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The Story of the Jerry Rescue in Syracuse


In the history of Syracuse, among the most exciting events is the story of the Jerry Rescue. On October 1st, 1851, it involved the public rescue of a fugitive slave arrested by the federal marshals. The city of Syracuse had abolished slavery and was one of the free states in the north where slaves could seek refuge in the early nineteenth century. The rescue story reveals abolitionists and the citizens’ difficulties deciding whether to obey or work against the government regarding slavery and American values. This paper presents a critical review of the Jerry Rescue that became the epitome of freedom and hope across the Northern States.

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The United States Congress passed the Fugitive Slave Act in September 1850, which demanded that all the runaway slaves be returned to their masters in the South. Though they had gained freedom by escaping to free states, the law ordered them to be rearrested. The people of the north were angry with the law and declared not to obey the law but to continue helping more salve escape to free states.

On October 1st,1851, the Liberty Party held the Anti-Slavery Convention in Syracuse in New York (Bryant 447). The city harbored radical abolitionists like Gerrit Smith and Samuel J. May. The Federal marshal arrested William Jerry Henry, a former slave from Missouri working as a barrel maker. Jerry was arrested at his workplace, and the original charges were theft until they reached manacles; and was notified his arrest was under the Slave Law.

Jerry put up substantial resistance after being informed that he was arrested under the Fugitive Slave Law but was subdued. The words of his arrest reached the Convention that was held in the nearby church. This was followed by the most significant public outpouring of anger towards the government and slavery in a fight to rescue Jerry that became “The Jerry Rescue.” The church bells began ringing through pre-arranged signals, and all the people were out for the rescue mission. This attracted crowd of Negroes and White Americans at Sabine’s office, where Jerry had been taken, awaiting arraignment by the police.

This first attempt to rescue him was unsuccessful as he had escaped through the iron sheets and was later recaptured and relocated to a larger room. The people of Syracuse gathered this time, ready for an intense rescue mission led by their abolitionists. The crowd rammed the door and broke in, demanding that Jerry be released (Bryant 448). The marshals surrendered and freed him to the public, who hid him for days before assisting him free to Canada through Lake Ontario.

The Jerry Rescue ordeal connects the micro and macro history of slavery in the United States. Through a powerful rendition of how the fugitive slave laws were interrupted by the northern community. The issues of states’ rights, federal power, and the people’s responsibility to the context of unjust laws and slavery are deeply rooted. The northern defiance of the Fugitive Slave Law shows how best to attack the institution of slavery and racism through black and white cooperation. The mission is full of rich historical detail that presents a clear and objective analysis of the wins of a united people in the country against inhumane treatment by the people in power. The hearing of Jerry was abruptly cut short due to the determined actions of the people in Syracuse.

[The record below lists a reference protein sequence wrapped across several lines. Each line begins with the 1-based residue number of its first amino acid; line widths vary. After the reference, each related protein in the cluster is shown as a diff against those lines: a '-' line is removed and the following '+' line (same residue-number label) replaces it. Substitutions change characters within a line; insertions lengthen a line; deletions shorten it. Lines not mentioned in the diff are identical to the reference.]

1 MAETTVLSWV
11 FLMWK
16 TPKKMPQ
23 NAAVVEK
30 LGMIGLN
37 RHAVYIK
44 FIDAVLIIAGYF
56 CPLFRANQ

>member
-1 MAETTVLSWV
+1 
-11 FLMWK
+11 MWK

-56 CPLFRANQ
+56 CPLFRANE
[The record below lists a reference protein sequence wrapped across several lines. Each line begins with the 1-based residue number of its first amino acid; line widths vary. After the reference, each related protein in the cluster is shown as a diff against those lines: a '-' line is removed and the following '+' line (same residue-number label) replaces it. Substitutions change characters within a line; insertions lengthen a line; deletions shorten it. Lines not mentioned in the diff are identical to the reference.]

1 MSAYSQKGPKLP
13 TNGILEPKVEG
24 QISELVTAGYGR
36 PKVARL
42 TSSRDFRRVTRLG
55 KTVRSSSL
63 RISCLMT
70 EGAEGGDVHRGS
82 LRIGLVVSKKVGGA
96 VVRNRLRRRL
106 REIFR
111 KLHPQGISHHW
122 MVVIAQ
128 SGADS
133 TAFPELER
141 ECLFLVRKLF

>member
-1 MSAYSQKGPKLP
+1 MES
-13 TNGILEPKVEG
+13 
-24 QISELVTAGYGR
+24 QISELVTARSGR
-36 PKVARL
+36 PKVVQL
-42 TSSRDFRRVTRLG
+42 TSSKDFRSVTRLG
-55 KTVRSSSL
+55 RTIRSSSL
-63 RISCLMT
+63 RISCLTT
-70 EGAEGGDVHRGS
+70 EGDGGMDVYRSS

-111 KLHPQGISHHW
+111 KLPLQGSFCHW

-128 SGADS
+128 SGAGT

Microhistory was a significant aspect of the nation’s debate over slavery and Fugitive Laws. It encompasses how the United States became free from slavery and the fights citizens of Syracuse endured. This led to the diminishing of slavery and the belief that the US could function without slave labor. The Southerners did not receive this notion well because their slaves had fled to Britain, giving them a significant blow as the slaves who landed in a free state were declared free people. This is the reason they were disturbed by the emancipation from the northern, particularly Syracuse.

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They recaptured slaves from the free states and criminalized any movements and efforts that obstructed the retrieval. This did not work as the people of the north had established the “Personal Liberty Laws” that gave the fugitive rights to habeas corpus and a penalty for unlawful imprisonment (Bryant 449). These efforts helped undermine the orders to return slaves and gave rise to abolitionist movements across the world.


In conclusion, the Jerry Rescue brought the broader national debate about slavery in the 19th century. It is significant to the nation’s history as it highlights the importance of people’s rights. The rescue event highlights how working together as citizens is crucial in defeating and abolishing elements of racism and slavery. Both black and white communities can work together to abolish the modern evils the country faces, either from corrupt leaders or people who lust for public property. Therefore, this story is vital to the microhistory of the US and how slavery ended, forming a complex history that preceded the Civil War.

Work Cited

Bryant, Joan L. “The Jerry Rescue: The Fugitive Slave Law, Northern Rights, and the American Sectional Crisis by Angela F. Murphy (Review).” The Journal of the Civil War Era, vol. 6, no. 3, 2016, pp. 447-449.

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